Nobody-cares-about=your-blog

“Good things take time,” as someone once said. And it’s true — even in this era of disposable products and Pokemon Go.

I am a content writer. And part of what I do is write blog posts. So, as you might expect, I am often asked for advice about blogging. And that’s fine; I like to help.

A question I’m often asked relates to blog traffic. Or, more accurately, the lack of it.

Everyone wants people to read their blog, which is no easy feat.

So, what does it take to cultivate a community of readers?

Here’s what I think.

Quality

The word quality has become something of a cliché. What does it mean? Well, when it comes to blogging, I reckon it means two things:

  1. Well-written — this is obvious. Of course you should aim to get spelling, punctuation and grammar right. This makes posts easier to read, more enjoyable and better understood. It’s not the main element, though.
  2. Add value — this is where most amateur bloggers let themselves down. Blog writing is no longer about producing ‘vanilla’ content just for search engines. Instead, it is about answering questions, informing and entertaining real-life readers.

 

What I’m saying is this: How can you expect to get readers if your blog posts are dull, difficult to read and don’t add value?

I’m sure you already know the answer to that question.

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Community

Bloggers don’t function well in isolation. They must be part of a community. What communities are you part of? In my case, I am active on Linkedin. I also attend regular networking events.

Why are communities important? Well, through them you can promote your blog. After all, the chances are that those within your community will care about what you have to say.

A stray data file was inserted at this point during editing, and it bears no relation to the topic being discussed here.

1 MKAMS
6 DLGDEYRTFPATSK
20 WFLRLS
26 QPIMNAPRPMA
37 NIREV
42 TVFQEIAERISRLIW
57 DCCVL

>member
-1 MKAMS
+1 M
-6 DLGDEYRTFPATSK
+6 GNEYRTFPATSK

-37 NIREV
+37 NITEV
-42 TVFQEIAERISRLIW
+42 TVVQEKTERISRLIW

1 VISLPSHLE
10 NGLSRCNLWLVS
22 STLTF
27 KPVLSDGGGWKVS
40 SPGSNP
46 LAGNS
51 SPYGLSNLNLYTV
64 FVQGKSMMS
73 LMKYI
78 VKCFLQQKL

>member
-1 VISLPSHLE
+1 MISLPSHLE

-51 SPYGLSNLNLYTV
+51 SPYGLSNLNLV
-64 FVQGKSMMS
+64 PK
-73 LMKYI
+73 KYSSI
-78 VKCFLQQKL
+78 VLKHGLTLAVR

Here’s how I promote through my communities:

  • Social media — when I publish a new post, I copy the URL and paste it into the status update on Linkedin. I also promote my post on Twitter. The goal is to let people know I have written something new and drive them to my website to read.
  • Subscriptions — I ask readers to subscribe to my blog. So, whenever I publish a new post, they are the first to know.
  • Email — I have a list of prospects whom I feel may be interested in what I write. So, I email them a link to my new post. Don’t over do this, though. More than once a month can be annoying.
  • Networking — when I meet people at networking events, I suggest they read my blog to find out more about what I do.

 

Consistency

Google loves fresh content; it is a good indicator that your website is relevant. So, the more often you publish, the better. Most bloggers publish anywhere from once a week to once a month. As a rule of thumb, the least often you publish, the longer and more informative your posts should be.

Regardless of how often you blog, be consistent. This way your readers know what to expect.

Be patient

Building a community and accumulating a body of quality blog posts takes time. So, be patient; don’t expect things to happen straight away. In reality, it will probably take several months to gain traction. As I said at the beginning, good things take time.

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